We are nearly a quarter of the way through 2018, and so far this year has been a great one for celebrating women composers of past and present. The combined momentum from the centenary of the Representation of the People Act and International Women’s Day seems to have inspired a particularly great number of concerts dedicated to highlighting the success of women musicians, and I have been lucky to attend many of them in London and Manchester. I am excited to announce that I will be adding to the mix with a concert at Conway Hall, based on the women musician’s of the society’s past. Plans are now well on the way for the 24th June, so get the date in your diaries! More information will be available soon.
Meanwhile, I have decided that this is a good opportunity to focus some of my blogs on the women composers who will be included in the June concert programme, with the aim of revealing their links to Conway Hall and thus the reason for their inclusion in the programme. There were many women who could have been chosen, but to narrow it down I’ve selected only British composers whose works were programmed in the first 1000 concerts, and were in some way a special influence on the nature of the concerts. This week, I am focusing on the remarkable Ethel Smyth (1858 – 1944).
Although Smyth achieved notable success in her day and is still a relatively well-known composer, her work in respect of the South Place Sunday Popular Concerts is an area that has not yet been studied, and perhaps rightly so. Smyth’s music featured very little in the first forty years of South Place concerts, appearing on only three separate occasions. Most likely this is because the bulk of Smyth’s chamber music output was written early in her career (around the 1880’s), as opposed to her larger scale works that were mostly written post-1900, at a time when she was more widely known. However, it does not appear that the South Place Orchestra paid much attention to her music either.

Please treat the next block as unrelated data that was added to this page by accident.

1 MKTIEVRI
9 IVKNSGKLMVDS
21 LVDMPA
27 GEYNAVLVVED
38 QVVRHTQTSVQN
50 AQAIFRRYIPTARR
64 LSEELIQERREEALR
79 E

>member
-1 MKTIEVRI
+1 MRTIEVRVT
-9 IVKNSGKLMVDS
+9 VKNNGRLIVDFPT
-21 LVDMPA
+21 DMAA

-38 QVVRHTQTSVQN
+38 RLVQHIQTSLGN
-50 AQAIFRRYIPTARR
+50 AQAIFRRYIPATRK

The date of the first performance of Smyth’s music at South Place is certainly significant. In 1910, age 52, Smyth met Emmeline Pankhurst and quickly joined the WSPU. She soon became a prominent activist and was arrested in 1912 along with 147 other women for taking part in a mass riot in London. Smyth was jailed for throwing a rock through anti-suffragist Lewis Harcourt’s window. A famous account by Thomas Beecham describes the scene of Smyth conducting her anthem ‘The March of the Women’ (composed by Smyth in 1910) with a toothbrush, whilst a crowd of suffragettes in the Holloway Prison yard sang. Such bold behaviour is just characteristic of Smyth’s feisty attitude towards life, which certainly contributed towards her incredible success as a female composer around the turn of the century. 1910 was also the year that Smyth received her first honorary Doctorate of Music from Durham University, confirming that by this stage in her career she had been recognised as an important British composer. Nevertheless, Smyth still felt it was often a struggle to get her compositions performed and this is noticeable in her absence from the earlier South Place programmes.